A Different Look At Gear Influenced By The Experience Of The French And Indian War

Mason Dixon Tactical just recently posted an interesting article on lightweight basic gear options to consider. His ideas and suggestions definitely have merit. JCD tests out his ideas and designs.

I noticed that at the end of his post, JCD mentioned the following:

“By the way, the idea for this kit came from some things I’ve seen (F&I war reenacting, it is similar to the kit I have for that) and read about that the long hunter/riflemen of the F&I and Revolutionary era carried. They usually carried a rifle, rifle bag and horn (bandoleer in this case), “Possibles” bag (battle bag), a belt knife, canteen, and some carried a sidearm. Hope this helps with figuring out your gear selection and implementation.”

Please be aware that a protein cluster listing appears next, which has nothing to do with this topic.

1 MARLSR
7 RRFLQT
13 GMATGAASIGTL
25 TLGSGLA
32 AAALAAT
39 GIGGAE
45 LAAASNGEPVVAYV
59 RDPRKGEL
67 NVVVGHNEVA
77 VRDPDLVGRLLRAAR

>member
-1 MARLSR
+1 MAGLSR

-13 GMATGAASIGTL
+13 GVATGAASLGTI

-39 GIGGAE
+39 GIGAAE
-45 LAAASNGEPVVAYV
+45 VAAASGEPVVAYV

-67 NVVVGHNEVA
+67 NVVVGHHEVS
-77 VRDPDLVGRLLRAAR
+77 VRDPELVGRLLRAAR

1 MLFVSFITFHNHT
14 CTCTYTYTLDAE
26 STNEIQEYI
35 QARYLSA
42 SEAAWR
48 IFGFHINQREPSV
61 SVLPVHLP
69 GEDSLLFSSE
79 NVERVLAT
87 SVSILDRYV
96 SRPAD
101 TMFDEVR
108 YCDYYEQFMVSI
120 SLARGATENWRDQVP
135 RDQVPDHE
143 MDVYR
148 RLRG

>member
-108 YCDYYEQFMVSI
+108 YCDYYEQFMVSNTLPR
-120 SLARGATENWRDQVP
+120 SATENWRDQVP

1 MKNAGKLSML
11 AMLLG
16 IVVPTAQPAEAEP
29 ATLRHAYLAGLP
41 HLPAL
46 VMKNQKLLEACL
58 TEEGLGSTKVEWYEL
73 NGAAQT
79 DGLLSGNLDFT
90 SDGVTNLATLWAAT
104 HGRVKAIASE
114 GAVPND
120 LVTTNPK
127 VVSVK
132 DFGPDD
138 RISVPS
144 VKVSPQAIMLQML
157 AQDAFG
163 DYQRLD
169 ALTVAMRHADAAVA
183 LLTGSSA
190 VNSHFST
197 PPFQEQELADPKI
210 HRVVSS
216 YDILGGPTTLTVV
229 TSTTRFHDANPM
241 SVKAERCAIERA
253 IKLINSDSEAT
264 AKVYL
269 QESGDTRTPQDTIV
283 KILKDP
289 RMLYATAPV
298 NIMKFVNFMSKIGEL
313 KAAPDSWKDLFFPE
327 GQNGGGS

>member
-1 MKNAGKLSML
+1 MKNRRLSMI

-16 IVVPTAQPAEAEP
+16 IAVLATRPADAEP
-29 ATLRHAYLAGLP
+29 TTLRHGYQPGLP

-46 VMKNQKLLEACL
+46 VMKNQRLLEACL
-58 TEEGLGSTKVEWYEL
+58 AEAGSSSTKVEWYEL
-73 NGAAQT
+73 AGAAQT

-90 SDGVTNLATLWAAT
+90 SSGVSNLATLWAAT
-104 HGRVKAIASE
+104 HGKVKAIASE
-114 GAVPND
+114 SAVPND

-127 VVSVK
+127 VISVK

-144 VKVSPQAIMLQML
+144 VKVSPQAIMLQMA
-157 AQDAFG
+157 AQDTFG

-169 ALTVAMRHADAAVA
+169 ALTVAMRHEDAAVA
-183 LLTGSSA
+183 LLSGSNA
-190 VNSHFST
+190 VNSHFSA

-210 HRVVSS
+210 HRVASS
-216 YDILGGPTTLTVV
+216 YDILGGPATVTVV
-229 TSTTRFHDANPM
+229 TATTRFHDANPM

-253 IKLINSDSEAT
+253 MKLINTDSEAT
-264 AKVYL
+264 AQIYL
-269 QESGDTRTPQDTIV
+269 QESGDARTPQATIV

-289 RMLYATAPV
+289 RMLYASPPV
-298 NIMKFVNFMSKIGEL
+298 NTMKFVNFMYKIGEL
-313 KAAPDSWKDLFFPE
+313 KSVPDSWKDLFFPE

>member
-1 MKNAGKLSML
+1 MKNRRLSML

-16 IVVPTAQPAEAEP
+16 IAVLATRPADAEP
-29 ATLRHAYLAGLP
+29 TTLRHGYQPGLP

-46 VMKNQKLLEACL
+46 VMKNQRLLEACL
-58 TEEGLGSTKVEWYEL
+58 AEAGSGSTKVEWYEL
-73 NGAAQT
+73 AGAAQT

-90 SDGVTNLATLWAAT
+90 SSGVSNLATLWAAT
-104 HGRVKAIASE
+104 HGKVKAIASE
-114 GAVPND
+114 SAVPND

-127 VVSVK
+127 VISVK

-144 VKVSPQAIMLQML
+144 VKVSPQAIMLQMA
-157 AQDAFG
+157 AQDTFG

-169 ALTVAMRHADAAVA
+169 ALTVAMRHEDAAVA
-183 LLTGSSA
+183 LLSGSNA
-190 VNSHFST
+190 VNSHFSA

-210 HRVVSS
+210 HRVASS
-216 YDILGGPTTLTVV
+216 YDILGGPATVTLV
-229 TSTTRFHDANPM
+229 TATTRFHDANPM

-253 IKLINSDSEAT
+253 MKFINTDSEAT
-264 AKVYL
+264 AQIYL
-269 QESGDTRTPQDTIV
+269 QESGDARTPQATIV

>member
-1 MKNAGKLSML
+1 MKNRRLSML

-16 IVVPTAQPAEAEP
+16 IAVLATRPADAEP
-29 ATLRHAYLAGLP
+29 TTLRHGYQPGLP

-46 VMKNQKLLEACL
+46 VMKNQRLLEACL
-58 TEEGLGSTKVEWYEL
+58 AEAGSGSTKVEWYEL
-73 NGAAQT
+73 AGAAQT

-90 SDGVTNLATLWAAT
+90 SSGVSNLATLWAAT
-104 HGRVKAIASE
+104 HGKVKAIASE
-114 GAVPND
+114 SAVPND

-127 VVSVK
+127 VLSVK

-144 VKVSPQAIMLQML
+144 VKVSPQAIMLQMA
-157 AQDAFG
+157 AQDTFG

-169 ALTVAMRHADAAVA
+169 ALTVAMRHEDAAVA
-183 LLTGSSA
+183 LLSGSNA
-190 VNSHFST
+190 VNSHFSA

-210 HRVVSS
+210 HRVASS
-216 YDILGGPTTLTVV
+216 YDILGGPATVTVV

As a former Civil War reenactor, I can appreciate his looking back, while at the same time looking forward. Military kit goes in cycles, and there is a marked difference in what “fresh fish” will carry at the beginning of a war and what a seasoned vet will carry later on. Just how much do you really need to carry?

The Global War on Terror and its contributions to the tactical gear are no different. While the survivability rates of wounded soldiers is very high, the amount of weight that the average warfighter carries has gone up as well. Speed and agility is life and I can personally attest that wearing the full “required” gear in the Army, you have neither. Too many warfighters are getting broken down by the amount of gear that they are being required to wear.

Different situations require different kinds of kit. Ask any 19D (scout) in the Army today and you will get a rolling of the eyes and the deep sigh about having to wear excess kit. At most for body armor they would like to stop at a plate carrier with some pouches attached.

What kind of gear do you run? What kind of gear do you want to run?


Clayton Shackelford